Popular culture side-swipes reality when it comes to organ-theft. Organ theft is a “trope” (a recurring motif, AKA cliché) in many Japanese anime and manga, and in American comic books, video games, and television (C.S.I.; Law and Order; Justified, Futurama). Examples:
Robin Cook, Coma (1977). The recent development of successful transplantation techniques suddenly creates an imbalance between the supply of and demand for organs, so a black-market arises. A deranged doctor in a Boston hospital induces comas in healthy patients undergoing minor procedures, then harvests the organs.
“Coma” (1979). The movie version of the book, directed by Michael Crichton.
1989: a Turk came to Britain, sold a kidney, got stiffed on the payment, and lied to the police that he had been robbed of a kidney. This is the origin of the urban legend about “I woke up in a bath tub full of ice…”
“Death Warrant” (1990). No one cares what happens to the inmates in maximum security prisons. An evil warden, corrupt guards, and a greedy doctor, kill inmates to harvest organs for sale on the black market. The very institutions that guard us are actually criminal.
“The Harvest” (1993). Writer goes to Mexico, gets robbed of a kidney, tries to find the people responsible, partially succeeds, and then finds out that his boss has just had a transplant.
Christopher Moore, Island of the Sequined Love Nun (1997). Predatory missionaries.
“Dirty Pretty Things” (2002). Hard-pressed illegal immigrants in Britain sell organs.
“Sympathy for Mr. Vengeance” (2002). Hard-pressed South Korean factory worker sells a kidney to save his sister’s life, gets cheated, she dies, and he wreaks a bloody vengeance.
“Shichinin no Tomurai (The Innocent Seven)” (2005). Seven groups of abusive parents get an offer from a mysterious figure. They’re likely to either kill their kids or lose them to the child welfare people. Why not make a different kind of “killing” by selling the children so that their organs can be harvested? A week at a mountain vacation camp will close the deal. This may reflect Japanese discomfort with transplants, plus the Aum Shinrikyo terrorist cult.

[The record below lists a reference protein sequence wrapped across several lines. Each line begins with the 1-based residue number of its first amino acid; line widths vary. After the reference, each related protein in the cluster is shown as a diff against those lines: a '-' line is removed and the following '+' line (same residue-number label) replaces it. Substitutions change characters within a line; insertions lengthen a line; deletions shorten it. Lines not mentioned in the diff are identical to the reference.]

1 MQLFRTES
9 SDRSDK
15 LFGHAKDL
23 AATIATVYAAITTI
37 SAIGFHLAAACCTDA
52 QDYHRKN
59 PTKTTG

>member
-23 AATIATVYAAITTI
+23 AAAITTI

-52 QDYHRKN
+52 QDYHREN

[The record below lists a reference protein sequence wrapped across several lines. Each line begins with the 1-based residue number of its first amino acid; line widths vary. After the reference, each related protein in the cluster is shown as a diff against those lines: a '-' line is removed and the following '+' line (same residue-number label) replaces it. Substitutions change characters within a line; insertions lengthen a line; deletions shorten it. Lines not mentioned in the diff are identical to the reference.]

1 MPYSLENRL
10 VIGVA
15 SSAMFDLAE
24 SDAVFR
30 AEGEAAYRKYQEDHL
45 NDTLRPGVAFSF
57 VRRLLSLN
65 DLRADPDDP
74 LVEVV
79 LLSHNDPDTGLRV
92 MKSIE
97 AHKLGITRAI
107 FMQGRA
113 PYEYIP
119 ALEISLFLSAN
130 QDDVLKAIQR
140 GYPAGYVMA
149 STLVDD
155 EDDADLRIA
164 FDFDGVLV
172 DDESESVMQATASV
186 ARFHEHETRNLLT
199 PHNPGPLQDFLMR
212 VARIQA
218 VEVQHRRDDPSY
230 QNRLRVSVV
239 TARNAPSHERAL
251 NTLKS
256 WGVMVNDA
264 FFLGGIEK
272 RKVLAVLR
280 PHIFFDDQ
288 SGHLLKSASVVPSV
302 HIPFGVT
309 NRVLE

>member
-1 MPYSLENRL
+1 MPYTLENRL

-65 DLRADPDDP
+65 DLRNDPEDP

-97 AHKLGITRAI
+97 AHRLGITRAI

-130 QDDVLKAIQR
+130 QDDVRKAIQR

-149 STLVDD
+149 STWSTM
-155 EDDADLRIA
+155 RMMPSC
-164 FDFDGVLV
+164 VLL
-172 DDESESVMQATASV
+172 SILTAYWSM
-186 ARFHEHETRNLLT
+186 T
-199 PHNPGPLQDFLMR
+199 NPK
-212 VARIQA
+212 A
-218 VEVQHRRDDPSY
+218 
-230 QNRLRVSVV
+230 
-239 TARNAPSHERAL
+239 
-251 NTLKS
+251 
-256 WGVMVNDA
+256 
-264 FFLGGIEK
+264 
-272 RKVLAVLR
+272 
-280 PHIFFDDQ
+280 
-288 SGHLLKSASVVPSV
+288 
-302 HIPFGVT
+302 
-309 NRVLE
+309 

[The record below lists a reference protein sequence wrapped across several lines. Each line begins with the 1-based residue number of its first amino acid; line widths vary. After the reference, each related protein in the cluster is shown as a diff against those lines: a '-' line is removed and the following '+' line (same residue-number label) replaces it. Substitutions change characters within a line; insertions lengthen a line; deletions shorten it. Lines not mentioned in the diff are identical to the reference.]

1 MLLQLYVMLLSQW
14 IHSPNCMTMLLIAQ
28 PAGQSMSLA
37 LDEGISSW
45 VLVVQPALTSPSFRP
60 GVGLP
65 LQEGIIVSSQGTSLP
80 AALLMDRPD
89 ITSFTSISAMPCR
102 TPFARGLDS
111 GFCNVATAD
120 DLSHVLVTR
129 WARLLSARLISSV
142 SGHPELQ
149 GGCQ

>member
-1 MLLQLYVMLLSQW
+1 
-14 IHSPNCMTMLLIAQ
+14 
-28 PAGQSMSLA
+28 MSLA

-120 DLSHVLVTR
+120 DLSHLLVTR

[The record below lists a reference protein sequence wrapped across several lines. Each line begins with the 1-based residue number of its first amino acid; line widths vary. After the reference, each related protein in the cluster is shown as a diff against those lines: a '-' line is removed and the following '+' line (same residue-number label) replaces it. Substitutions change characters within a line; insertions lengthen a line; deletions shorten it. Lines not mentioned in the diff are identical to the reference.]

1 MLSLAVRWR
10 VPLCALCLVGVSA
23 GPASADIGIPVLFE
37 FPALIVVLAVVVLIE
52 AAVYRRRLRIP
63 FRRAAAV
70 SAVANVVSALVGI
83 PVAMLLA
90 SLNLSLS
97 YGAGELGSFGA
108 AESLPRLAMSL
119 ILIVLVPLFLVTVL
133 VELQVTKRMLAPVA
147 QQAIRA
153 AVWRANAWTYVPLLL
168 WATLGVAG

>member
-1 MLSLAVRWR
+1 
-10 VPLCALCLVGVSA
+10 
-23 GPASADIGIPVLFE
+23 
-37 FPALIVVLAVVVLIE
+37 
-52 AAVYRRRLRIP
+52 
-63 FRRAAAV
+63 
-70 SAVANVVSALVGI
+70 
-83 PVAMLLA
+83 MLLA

Kazuo Ishiguru, Never Let Me Go (2005). Test tube babies + cloning = human spare tires for when you come down with some life-threatening disease. Your liver goes? Just pop one out of the “donor” you paid to have created many years ago. Now everyone can live to be 100! In the meantime, the future donors are raised in ignorance of their intended function.
“Turistas” (2006). The developed world has exploited the developing world for centuries. (See: Andre Gunder Frank.) Now it is time for reparations. A deranged doctor abducts gringo tourists who visit a remote beach resort. He harvests their organs, which are donated to the poor in a Brazilian hospital.
“Repo! The Genetic Opera” (2008). In the sinister future a big corporation supplies organs for transplant on credit. Transplant technology has progressed so far that you can get replacement intestines and spines. If you fall behind on your payments, however, the company sends around some guys to re-possess your implanted organ, just like your car or washing machine. The consequences aren’t the same as having your car or washing machine repoed, however. You die. The movie is a musical.
Eric Garcia, Repossession Mambo (2009). Uses the same sinister future/big corporation/buy on credit/get repoed premise as above. Adds bio-mechanical organs/people hiding from their creditors and being hunted by repo men twists for product differentiation.
“Repo Men” (2010). The chop-socky movie version of Garcia’s novel.
“Never Let Me Go” (2010). The excellent movie version of Ishiguro’s novel.